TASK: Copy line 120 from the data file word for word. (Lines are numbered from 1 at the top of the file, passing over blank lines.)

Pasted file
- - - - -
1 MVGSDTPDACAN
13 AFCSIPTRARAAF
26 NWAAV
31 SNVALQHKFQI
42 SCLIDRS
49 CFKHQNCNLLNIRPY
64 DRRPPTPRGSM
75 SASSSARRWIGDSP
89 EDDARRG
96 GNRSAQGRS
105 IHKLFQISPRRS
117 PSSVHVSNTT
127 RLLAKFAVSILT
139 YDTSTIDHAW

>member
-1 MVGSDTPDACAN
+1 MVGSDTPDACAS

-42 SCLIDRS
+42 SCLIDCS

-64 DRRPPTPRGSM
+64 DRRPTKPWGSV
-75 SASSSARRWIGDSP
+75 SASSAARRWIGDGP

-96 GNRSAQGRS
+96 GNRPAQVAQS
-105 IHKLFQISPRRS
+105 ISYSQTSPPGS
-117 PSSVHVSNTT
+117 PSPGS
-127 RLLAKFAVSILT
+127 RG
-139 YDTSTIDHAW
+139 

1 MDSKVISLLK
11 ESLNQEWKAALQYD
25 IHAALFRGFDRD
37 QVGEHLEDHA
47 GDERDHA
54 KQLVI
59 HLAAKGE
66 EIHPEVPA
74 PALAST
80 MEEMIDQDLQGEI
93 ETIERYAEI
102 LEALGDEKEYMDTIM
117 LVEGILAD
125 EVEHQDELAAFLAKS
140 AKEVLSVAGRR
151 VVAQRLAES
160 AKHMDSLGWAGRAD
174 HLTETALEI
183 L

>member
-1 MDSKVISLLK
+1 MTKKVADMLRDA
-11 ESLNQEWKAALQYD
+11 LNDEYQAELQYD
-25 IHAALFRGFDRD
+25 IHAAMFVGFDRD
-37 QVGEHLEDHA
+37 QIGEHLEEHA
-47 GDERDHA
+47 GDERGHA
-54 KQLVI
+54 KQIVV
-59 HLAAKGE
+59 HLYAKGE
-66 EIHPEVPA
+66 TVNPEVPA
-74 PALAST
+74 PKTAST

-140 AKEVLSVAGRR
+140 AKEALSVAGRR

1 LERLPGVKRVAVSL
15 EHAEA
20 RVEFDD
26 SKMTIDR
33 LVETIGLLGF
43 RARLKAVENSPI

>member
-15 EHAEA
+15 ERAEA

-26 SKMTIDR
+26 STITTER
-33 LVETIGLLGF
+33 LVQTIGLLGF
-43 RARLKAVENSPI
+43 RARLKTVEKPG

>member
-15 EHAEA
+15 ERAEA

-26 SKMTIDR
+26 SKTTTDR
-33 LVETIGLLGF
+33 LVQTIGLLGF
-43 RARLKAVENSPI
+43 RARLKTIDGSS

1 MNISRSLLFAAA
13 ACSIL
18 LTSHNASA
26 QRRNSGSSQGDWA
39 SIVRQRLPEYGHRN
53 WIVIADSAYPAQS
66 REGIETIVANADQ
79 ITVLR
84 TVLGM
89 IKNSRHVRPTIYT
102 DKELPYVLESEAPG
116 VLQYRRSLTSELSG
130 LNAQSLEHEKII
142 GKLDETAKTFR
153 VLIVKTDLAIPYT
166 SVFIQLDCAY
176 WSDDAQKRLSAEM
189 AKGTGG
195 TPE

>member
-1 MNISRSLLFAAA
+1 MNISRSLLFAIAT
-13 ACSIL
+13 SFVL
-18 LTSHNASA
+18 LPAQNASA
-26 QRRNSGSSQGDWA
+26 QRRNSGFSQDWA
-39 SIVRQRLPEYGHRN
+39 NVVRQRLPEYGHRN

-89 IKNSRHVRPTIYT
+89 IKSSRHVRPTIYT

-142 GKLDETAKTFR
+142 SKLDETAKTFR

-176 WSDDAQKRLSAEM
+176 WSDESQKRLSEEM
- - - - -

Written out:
-13 ACSIL